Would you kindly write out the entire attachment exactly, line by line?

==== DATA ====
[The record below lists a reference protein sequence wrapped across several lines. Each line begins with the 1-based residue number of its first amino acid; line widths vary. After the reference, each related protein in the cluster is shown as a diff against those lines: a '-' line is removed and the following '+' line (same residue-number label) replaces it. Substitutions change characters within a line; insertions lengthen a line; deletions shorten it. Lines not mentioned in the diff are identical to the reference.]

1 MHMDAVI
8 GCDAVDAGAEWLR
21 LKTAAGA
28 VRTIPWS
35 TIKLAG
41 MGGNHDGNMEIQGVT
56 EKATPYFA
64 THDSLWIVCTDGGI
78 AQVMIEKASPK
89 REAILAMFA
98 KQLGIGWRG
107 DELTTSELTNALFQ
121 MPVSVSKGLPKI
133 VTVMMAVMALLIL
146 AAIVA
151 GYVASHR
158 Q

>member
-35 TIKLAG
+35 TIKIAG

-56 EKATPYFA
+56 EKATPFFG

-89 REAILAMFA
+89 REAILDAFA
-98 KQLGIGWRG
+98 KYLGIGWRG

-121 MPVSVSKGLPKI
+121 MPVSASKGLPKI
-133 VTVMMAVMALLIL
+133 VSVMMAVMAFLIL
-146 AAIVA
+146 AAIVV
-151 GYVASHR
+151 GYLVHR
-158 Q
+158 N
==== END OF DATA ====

[The record below lists a reference protein sequence wrapped across several lines. Each line begins with the 1-based residue number of its first amino acid; line widths vary. After the reference, each related protein in the cluster is shown as a diff against those lines: a '-' line is removed and the following '+' line (same residue-number label) replaces it. Substitutions change characters within a line; insertions lengthen a line; deletions shorten it. Lines not mentioned in the diff are identical to the reference.]

1 MHMDAVI
8 GCDAVDAGAEWLR
21 LKTAAGA
28 VRTIPWS
35 TIKLAG
41 MGGNHDGNMEIQGVT
56 EKATPYFA
64 THDSLWIVCTDGGI
78 AQVMIEKASPK
89 REAILAMFA
98 KQLGIGWRG
107 DELTTSELTNALFQ
121 MPVSVSKGLPKI
133 VTVMMAVMALLIL
146 AAIVA
151 GYVASHR
158 Q

>member
-35 TIKLAG
+35 TIKIAG

-56 EKATPYFA
+56 EKATPFFG

-89 REAILAMFA
+89 REAILDAFA
-98 KQLGIGWRG
+98 KYLGIGWRG

-121 MPVSVSKGLPKI
+121 MPVSASKGLPKI
-133 VTVMMAVMALLIL
+133 VSVMMAVMAFLIL
-146 AAIVA
+146 AAIVV
-151 GYVASHR
+151 GYLVHR
-158 Q
+158 N